Engine Concensus....lower intake manifold install

Gs1987GT

Active Member
Sep 25, 2019
301
99
38
MidAtlantic
Hello Gents, Good Morning,

I will be removing the lower intake manifold soon and cleaning and preparing it for reinstallation. I purchased the felpro gasket kit with the silicone end gaskets.

Typically when I install the lower intake I run a bead of black rtv on the front and back of the block and I do not use the gaskets. It's been awhile and back in the day those end gaskets were cork (no good, leaked)

I am sure there are many here who do this work frequently. Is the consensus to use the silicone end gaskets, or still to use the bead of silicone on the front and rear of the intake?

Thanks for your thoughts.

-Greg
 
  • Sponsors(?)


Mustang5L5

Put lubricant all over the balls
Mod Dude
Feb 18, 2001
36,391
12,296
224
Massachusetts
You'll get folks who have done it both ways with success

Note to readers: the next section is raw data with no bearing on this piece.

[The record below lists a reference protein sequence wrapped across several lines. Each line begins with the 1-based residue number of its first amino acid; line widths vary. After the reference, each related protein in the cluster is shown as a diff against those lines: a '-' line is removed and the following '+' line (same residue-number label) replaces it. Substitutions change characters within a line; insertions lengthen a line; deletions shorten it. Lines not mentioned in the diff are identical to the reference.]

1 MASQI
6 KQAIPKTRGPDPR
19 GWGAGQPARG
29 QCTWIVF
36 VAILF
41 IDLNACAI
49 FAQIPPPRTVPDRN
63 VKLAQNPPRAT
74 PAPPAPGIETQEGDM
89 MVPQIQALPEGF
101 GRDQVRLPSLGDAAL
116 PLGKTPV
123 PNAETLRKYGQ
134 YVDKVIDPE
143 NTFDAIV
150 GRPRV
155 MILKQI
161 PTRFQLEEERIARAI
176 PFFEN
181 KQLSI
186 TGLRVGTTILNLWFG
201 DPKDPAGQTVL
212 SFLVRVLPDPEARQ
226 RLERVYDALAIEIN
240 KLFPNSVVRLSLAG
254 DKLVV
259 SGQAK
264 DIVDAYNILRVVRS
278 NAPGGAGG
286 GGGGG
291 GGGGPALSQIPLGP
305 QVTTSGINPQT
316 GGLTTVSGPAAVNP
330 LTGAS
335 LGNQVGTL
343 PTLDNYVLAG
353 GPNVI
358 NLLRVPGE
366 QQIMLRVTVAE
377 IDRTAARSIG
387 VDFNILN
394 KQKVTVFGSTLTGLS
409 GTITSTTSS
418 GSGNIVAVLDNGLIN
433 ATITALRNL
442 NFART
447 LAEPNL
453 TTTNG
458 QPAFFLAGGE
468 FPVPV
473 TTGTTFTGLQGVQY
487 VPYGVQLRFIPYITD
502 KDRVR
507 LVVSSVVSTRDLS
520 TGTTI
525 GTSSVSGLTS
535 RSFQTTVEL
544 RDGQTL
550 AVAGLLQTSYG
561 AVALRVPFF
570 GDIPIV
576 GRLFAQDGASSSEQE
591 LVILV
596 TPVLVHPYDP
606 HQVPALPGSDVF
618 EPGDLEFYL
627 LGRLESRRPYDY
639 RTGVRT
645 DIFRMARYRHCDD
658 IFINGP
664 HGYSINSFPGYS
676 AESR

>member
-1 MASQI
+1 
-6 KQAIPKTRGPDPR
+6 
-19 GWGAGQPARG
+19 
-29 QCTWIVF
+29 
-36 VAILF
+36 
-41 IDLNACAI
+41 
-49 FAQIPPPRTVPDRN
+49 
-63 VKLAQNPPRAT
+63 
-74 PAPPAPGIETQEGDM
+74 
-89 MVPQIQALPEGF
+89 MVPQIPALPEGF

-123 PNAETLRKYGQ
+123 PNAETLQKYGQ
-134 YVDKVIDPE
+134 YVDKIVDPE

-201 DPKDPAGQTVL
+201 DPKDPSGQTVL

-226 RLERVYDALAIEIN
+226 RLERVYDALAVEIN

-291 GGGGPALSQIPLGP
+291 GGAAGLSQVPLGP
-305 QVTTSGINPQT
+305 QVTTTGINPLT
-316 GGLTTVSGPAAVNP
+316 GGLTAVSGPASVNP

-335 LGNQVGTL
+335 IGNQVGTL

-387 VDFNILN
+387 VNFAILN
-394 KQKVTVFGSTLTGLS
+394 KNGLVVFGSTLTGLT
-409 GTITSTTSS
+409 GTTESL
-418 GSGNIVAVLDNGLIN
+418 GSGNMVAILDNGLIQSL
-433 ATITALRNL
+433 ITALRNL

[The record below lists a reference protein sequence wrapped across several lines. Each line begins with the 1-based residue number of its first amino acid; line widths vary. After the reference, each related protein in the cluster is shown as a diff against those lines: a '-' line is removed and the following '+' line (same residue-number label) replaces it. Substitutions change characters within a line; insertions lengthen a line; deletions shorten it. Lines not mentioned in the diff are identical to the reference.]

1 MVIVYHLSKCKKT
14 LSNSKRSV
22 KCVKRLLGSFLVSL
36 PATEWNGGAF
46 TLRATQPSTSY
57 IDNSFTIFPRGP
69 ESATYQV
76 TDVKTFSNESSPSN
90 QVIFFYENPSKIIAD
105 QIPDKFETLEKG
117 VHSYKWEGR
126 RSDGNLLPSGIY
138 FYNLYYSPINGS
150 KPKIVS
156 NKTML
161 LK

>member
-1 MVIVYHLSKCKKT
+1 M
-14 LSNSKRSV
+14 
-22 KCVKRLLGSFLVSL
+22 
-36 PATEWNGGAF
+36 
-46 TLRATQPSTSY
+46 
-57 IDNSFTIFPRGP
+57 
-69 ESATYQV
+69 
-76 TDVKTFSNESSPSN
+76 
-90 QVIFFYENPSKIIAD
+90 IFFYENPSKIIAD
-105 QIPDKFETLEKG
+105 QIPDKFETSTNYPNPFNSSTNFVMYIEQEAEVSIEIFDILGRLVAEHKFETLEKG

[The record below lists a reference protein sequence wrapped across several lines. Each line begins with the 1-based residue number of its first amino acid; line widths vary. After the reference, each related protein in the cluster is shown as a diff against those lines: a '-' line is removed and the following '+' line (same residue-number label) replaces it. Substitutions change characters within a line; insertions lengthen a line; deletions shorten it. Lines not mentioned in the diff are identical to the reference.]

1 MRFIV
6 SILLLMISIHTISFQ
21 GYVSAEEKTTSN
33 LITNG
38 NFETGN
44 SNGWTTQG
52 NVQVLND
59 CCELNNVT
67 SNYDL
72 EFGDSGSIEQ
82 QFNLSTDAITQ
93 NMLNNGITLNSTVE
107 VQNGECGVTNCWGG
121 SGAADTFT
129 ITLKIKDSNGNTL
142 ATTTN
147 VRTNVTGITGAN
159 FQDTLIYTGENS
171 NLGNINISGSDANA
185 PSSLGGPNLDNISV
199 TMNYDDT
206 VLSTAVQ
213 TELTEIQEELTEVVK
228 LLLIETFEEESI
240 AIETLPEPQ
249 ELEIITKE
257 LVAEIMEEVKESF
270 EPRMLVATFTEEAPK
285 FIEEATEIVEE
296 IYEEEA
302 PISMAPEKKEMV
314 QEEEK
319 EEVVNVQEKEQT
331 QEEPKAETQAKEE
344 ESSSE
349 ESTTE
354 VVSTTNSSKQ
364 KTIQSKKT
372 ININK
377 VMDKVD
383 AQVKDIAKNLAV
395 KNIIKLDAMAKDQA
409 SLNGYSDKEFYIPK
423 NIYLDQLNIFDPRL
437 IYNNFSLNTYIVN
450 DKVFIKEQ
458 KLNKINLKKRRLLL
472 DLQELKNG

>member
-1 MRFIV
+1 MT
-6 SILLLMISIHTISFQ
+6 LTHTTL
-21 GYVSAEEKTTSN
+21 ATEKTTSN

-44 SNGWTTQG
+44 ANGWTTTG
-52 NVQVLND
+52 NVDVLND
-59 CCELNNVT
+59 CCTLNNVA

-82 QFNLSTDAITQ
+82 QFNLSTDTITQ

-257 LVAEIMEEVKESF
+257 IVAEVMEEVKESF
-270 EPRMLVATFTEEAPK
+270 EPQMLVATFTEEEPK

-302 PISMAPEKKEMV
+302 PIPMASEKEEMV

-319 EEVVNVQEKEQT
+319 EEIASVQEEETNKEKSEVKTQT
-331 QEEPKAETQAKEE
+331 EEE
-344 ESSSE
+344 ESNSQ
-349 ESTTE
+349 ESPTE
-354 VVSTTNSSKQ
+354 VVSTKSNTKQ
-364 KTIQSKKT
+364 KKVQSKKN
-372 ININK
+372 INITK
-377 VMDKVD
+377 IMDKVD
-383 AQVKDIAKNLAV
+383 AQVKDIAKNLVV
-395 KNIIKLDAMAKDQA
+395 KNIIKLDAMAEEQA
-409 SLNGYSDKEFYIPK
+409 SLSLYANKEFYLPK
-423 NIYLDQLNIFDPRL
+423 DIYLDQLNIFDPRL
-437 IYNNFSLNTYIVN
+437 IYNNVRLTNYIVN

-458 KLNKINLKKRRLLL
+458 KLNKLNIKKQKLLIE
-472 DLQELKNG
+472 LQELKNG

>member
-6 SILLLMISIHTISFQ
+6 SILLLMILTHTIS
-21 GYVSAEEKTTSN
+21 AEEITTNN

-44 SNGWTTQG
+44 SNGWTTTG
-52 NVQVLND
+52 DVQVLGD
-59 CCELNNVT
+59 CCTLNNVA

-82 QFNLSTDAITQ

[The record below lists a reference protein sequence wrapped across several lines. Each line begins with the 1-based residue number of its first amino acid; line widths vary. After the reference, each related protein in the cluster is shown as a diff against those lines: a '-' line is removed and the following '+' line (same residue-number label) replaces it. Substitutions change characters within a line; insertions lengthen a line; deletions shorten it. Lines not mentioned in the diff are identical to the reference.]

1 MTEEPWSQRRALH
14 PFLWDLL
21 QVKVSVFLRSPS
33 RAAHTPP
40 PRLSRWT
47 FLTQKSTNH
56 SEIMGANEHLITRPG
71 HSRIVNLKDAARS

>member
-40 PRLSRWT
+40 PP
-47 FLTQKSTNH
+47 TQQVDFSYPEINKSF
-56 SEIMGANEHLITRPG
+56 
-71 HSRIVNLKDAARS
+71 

I've always done them with the Felpro gaskets with the blue silicone end seals and even with the older cork gaskets. I dab RTV only in the corners and seal up the intake. Never had an issue that way. I've never done the RTV only method.

I also get a pair of long bolts that fit into the block and cut the heads off. I used them as guides in each corner to lower the intake down without having to wiggle it once it's in place.
 
  • Useful
  • Like
Reactions: 1 users

John Dirks Jr

there is enough sticking out to grab on to
5 Year Member
Jun 28, 2013
2,872
1,227
174
57
Maryland
Just a heads up here. Felpro had more than one gasket set for these engines. The one laminated with steel core is highly recommended. Do you know which one you have?

Here's the ones I use.

 
  • Like
Reactions: 1 user

Gs1987GT

Active Member
Sep 25, 2019
301
99
38
MidAtlantic
Just a heads up here. Felpro had more than one gasket set for these engines. The one laminated with steel core is highly recommended. Do you know which one you have?